Homebuilding and real estate sit at the top of the food chain when it comes to fueling economic growth. Home ownership has been the absolute foundation for wealth building for centuries and the process of constructing homes fuels many sectors of the economy. Once built, those homes continue to support and grow economic activity both locally and nationally.
Consider these statistics about homebuilding and homeownership in the U.S. :
- A Federal Reserve study found that the median net worth of homeowners reached $195,400 in 2013 compared to $5,400 for renters.
- The National Association of Realtors (NAR) found that for every two homes sold (including new and resale), one job is created. Findings from a study executed by the National Association of Home Builders (NAHB) echoed those findings, which found that 3.94 jobs were created for every 100 single-family home built.
How Real Estate Supports the Economy
Activity in the field of real estate has a trickle-down effect that permeates nearly every other economic sector. The process of building a home is labor-intensive from the start. It starts with planning and zoning at the local level. Builders represent themselves or hire lawyers, both of whom make good salaries. Once approved, the builder uses local contractors to develop the land and build the homes.
The jobs in the building trades pay fairly well, and the employees and their families have room in their budgets for discretionary spending that creates even more jobs at the local retail level. The workers also need plenty of services from the local area, and homes for themselves. New homes need lots of materials and appliances, and all that purchasing creates another trickle down-flow through the local and national economy.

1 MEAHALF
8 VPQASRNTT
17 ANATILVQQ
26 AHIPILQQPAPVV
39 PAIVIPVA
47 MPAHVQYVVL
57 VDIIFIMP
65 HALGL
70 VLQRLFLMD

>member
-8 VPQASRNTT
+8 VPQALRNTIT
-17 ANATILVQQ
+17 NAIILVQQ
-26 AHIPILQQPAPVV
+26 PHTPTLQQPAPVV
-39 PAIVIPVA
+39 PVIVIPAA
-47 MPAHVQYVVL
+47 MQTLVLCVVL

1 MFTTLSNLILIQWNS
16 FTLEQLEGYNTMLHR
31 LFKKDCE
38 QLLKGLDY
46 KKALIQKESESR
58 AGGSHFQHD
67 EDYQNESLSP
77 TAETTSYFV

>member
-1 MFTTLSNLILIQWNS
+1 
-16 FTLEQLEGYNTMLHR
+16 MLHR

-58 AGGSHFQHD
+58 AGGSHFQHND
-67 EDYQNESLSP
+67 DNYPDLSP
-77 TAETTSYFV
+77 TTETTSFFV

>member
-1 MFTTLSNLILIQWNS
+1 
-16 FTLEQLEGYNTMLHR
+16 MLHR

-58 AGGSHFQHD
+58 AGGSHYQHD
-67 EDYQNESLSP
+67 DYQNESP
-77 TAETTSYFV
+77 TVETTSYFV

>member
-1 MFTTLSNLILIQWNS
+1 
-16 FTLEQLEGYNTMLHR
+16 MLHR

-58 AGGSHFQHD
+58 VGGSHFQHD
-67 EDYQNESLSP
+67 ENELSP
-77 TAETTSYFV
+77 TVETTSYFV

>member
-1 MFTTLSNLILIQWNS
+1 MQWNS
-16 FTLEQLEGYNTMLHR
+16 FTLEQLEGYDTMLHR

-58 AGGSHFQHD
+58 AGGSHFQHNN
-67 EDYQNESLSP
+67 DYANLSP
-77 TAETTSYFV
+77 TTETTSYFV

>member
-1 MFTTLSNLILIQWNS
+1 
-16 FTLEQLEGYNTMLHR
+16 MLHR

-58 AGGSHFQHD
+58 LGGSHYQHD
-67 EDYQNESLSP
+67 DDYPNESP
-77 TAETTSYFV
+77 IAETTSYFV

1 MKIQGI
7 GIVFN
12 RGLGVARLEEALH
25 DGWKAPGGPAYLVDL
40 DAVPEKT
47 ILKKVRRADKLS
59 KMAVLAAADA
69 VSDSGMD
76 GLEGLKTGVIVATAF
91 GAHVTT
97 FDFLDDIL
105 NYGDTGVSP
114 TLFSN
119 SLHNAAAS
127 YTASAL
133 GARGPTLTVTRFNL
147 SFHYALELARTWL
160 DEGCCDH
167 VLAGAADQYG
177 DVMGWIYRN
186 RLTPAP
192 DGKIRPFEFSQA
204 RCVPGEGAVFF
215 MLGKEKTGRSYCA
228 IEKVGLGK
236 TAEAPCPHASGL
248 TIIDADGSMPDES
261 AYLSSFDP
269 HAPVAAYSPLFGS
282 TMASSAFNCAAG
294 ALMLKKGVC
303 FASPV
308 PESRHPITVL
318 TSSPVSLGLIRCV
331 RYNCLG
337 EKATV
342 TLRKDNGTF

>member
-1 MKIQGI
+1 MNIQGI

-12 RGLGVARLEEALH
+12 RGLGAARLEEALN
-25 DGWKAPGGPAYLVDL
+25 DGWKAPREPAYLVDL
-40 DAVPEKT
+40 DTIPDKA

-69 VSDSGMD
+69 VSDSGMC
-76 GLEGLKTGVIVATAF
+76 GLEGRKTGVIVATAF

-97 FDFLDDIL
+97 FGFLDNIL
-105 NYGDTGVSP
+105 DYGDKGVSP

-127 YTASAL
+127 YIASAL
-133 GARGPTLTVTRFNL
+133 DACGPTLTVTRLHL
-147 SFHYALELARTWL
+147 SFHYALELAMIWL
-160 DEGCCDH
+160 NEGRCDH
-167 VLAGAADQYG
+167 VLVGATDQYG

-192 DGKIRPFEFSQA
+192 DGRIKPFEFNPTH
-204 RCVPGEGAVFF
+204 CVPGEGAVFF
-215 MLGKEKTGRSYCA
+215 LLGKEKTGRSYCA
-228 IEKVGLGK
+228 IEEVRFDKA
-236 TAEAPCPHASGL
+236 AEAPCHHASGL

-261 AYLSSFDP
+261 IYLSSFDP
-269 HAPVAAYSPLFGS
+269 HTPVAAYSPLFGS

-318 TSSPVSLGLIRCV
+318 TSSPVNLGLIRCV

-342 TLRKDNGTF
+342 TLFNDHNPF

The National Association of Homebuilders reported that in 2015, 394 jobs were created for every 100 single-family homes built. Building these homes generated $28.7 million dollars in the private sector and $3.6 million in revenues for local governments. Once built, those families who occupy them continue to contribute to the well-being of the local economy by generating 69 jobs and $5.1 million in private and local revenues every year.
Apartments also have a direct impact on local economies, but not to the extent that for-sale properties do, especially after they’re constructed. Individual home owners are far more likely to make discretionary improvements compared to apartment owners who are interested in short-term profitability rather than long-term investment value or comfort.
The Role of Supply and Demand
The laws of supply and demand exert a heavy influence in the residential real estate market. When the economy is booming and jobs are being created, real estate values go up. Even when job growth slows, real estate values typically continue to climb in markets where insufficient land availability or the lack of new home inventory increases the demand for homes.
Appreciation Rate Trends in Charleston
Based on data collected by the NAR, the median price of homes sold in the Charleston area from 2012 to 2016 rose by $50,000 to $240,000 in 2016. Over the four year period, this increase leveled out to $12,500 annually. The U.S. Housing and Urban Development (HUD) reported that the average home price increased four percent from 2016 to 2017.
Homeownership forms the foundation for economic well-being and wealth-building in the U.S. Homeowners benefit directly by building equity by owning their own homes, as do all the others who gain from its presence long after the home’s been built.
Home ownership is a vital metric when it comes to the American economy.
If you’re considering buying or selling in Charleston, let’s talk about what’s available today!